January Gardening Tips by Reg Moule

  • 03 min read
  • 24 Dec 2023
January Gardening Tips by Reg Moule
Early January

Protect vulnerable plants from frost damage and scorching due to cold winds.

Warm up the soil for early sowings by covering an area with a polythene sheet, or

cloches. If weed seedlings germinate under this all well and good, just hoe them off.

Seed potatoes are around now, buy them soon while there is still a good choice of

varieties available. Stand them in trays with the end with the most buds uppermost

in a light, frost-free place to begin to sprout or “chit”. Plant them outdoors in late


January is the best month for winter washing fruit trees and rose bushes, using Vitax

or Growing Success Winter Tree Wash.

Keep off frosted or wet grass. If dry give the lawn a trim over before getting the

mower serviced.

Check over Hellebores and remove any foliage showing the characteristic black

blotches of leaf spot disease. Even if this means removing most of the leaves there is

no problem with that.

Remember to feed your garden birds and make sure that water is also available for

them. Try to tailor the feeds given to the bird species that visit your garden.

Mid January

Continue to prepare the vegetable garden for the new season, unless it is too wet to

dig. If you get desperate you could always spread your weight by working off a


Apples and pears, but not plums, cherries or any stone fruits, as well as currants,

gooseberries, and summer fruiting raspberries can all be pruned now.

If you have a heated greenhouse, plant up some sprouted seed potatoes in 12 inch

pots of John Innes compost No 3. The crop should be ready in April.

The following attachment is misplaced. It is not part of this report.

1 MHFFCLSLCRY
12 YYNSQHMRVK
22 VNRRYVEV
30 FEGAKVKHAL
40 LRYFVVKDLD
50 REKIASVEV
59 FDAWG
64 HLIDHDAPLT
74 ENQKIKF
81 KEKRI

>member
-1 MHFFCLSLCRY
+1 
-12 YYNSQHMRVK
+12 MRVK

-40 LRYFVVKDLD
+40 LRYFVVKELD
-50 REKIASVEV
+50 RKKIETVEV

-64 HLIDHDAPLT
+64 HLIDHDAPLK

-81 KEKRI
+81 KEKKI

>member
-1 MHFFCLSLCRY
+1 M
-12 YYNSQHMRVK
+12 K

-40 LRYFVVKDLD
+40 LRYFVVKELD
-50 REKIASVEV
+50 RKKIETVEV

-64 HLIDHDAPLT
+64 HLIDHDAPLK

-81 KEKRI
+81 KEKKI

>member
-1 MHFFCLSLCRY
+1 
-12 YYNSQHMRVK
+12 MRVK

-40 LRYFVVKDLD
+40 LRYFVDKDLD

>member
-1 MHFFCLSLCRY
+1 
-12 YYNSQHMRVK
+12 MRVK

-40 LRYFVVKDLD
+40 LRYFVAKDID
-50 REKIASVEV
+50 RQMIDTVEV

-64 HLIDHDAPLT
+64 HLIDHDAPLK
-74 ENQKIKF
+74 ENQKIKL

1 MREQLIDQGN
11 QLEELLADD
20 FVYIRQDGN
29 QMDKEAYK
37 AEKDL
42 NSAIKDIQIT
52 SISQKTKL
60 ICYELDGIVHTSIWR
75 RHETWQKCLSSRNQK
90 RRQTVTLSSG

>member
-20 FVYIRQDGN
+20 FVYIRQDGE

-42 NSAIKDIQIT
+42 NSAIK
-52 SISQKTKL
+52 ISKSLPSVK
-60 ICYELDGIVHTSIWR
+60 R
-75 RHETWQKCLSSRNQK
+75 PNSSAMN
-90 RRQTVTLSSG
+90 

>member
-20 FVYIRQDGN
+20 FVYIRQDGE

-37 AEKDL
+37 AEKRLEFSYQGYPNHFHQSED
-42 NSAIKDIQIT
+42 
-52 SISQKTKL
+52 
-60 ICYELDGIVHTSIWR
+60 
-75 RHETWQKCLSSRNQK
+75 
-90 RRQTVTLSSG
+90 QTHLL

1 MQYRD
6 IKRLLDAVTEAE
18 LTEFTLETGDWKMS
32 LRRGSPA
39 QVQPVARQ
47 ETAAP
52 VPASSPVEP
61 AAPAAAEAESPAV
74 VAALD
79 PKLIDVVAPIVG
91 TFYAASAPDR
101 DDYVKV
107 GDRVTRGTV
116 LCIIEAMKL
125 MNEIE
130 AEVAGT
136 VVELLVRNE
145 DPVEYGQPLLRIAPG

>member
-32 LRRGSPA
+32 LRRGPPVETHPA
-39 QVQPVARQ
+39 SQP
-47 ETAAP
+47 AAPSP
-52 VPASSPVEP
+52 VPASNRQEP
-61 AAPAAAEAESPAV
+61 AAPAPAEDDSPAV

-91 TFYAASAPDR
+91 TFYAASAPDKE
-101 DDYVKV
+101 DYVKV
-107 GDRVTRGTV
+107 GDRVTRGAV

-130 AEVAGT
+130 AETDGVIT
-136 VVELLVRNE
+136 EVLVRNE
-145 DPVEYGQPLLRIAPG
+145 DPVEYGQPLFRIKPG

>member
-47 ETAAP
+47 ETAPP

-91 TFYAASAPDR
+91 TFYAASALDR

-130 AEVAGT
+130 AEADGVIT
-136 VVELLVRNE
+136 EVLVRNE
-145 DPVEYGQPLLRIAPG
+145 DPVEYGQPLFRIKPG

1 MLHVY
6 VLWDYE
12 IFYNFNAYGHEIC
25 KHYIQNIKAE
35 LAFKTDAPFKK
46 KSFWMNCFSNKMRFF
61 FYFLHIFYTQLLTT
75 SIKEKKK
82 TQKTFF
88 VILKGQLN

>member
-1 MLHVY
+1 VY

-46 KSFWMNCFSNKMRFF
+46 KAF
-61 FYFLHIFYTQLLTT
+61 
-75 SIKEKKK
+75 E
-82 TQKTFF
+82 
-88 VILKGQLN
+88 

Seeds are uppermost in gardeners’ minds at the moment. Make sure that you buy

yours soon as some varieties may be in short supply.

Check over your trees and shrubs, as this is a good time to prune off any dead,

diseased or misplaced branches except on plums and cherries which are pruned in


If your greenhouse is empty, clean and disinfect it ready for the new season. In an

unheated greenhouse, or cold frame, sow some early salads. Try winter lettuce,

forcing radishes, spring onions and stump-rooted carrots.

Avoid overwatering foliage plants, while plants in flower are likely to need more

frequent watering. Keep an eye open for pests and diseases.

Late January

Cut back climbing plants, like Virginia creeper, ivy, climbing hydrangea etc. grown on

house walls by at least 45cm (18in) from all window and door frames. The plants can

continue growth in spring without obstructing them.

The ready germinated seedlings and young plug plants should be available now

ready for growing on in a heated greenhouse. This method removes some of the risk

of growing your own plants from seed, as well as offering young plants that can only

be propagated by cuttings.

Privet hedges that have been allowed to get out of control can be cut back hard at

this time of year. This will encourage strong new growth from the base.

Hedges are often ignored when it comes to feeding, so give them a dressing of

pelleted chicken manure now. It will provide a gentle boost through the growing


This is a good time to apply garden lime, especially in the vegetable plot. Lime and

manure should never be applied at the same time, so where manure was dug in

during the autumn, put the lime on now.